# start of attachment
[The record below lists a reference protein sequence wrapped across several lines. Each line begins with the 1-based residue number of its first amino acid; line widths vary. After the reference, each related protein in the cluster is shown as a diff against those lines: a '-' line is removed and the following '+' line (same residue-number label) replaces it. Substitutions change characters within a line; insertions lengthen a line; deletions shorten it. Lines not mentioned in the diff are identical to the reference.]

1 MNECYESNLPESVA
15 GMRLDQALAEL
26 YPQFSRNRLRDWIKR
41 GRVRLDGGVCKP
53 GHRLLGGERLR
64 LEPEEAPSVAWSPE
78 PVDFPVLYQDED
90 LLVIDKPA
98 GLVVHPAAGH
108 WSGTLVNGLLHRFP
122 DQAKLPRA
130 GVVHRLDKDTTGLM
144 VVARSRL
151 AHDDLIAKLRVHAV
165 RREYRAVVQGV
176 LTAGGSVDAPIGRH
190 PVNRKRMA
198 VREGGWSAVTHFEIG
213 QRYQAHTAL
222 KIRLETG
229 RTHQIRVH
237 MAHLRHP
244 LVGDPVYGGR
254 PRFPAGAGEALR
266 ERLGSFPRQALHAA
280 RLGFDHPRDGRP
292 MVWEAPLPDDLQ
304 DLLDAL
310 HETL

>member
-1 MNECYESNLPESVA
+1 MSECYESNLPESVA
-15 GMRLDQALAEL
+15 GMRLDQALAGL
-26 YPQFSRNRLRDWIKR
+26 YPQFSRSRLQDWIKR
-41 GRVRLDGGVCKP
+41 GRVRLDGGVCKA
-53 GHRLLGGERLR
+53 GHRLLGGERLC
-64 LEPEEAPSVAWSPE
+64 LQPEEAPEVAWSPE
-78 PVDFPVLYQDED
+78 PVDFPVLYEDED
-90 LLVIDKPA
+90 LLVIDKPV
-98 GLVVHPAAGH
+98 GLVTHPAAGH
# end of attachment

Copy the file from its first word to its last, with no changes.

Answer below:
[The record below lists a reference protein sequence wrapped across several lines. Each line begins with the 1-based residue number of its first amino acid; line widths vary. After the reference, each related protein in the cluster is shown as a diff against those lines: a '-' line is removed and the following '+' line (same residue-number label) replaces it. Substitutions change characters within a line; insertions lengthen a line; deletions shorten it. Lines not mentioned in the diff are identical to the reference.]

1 MNECYESNLPESVA
15 GMRLDQALAEL
26 YPQFSRNRLRDWIKR
41 GRVRLDGGVCKP
53 GHRLLGGERLR
64 LEPEEAPSVAWSPE
78 PVDFPVLYQDED
90 LLVIDKPA
98 GLVVHPAAGH
108 WSGTLVNGLLHRFP
122 DQAKLPRA
130 GVVHRLDKDTTGLM
144 VVARSRL
151 AHDDLIAKLRVHAV
165 RREYRAVVQGV
176 LTAGGSVDAPIGRH
190 PVNRKRMA
198 VREGGWSAVTHFEIG
213 QRYQAHTAL
222 KIRLETG
229 RTHQIRVH
237 MAHLRHP
244 LVGDPVYGGR
254 PRFPAGAGEALR
266 ERLGSFPRQALHAA
280 RLGFDHPRDGRP
292 MVWEAPLPDDLQ
304 DLLDAL
310 HETL

>member
-1 MNECYESNLPESVA
+1 MSECYESNLPESVA
-15 GMRLDQALAEL
+15 GMRLDQALAGL
-26 YPQFSRNRLRDWIKR
+26 YPQFSRSRLQDWIKR
-41 GRVRLDGGVCKP
+41 GRVRLDGGVCKA
-53 GHRLLGGERLR
+53 GHRLLGGERLC
-64 LEPEEAPSVAWSPE
+64 LQPEEAPEVAWSPE
-78 PVDFPVLYQDED
+78 PVDFPVLYEDED
-90 LLVIDKPA
+90 LLVIDKPV
-98 GLVVHPAAGH
+98 GLVTHPAAGH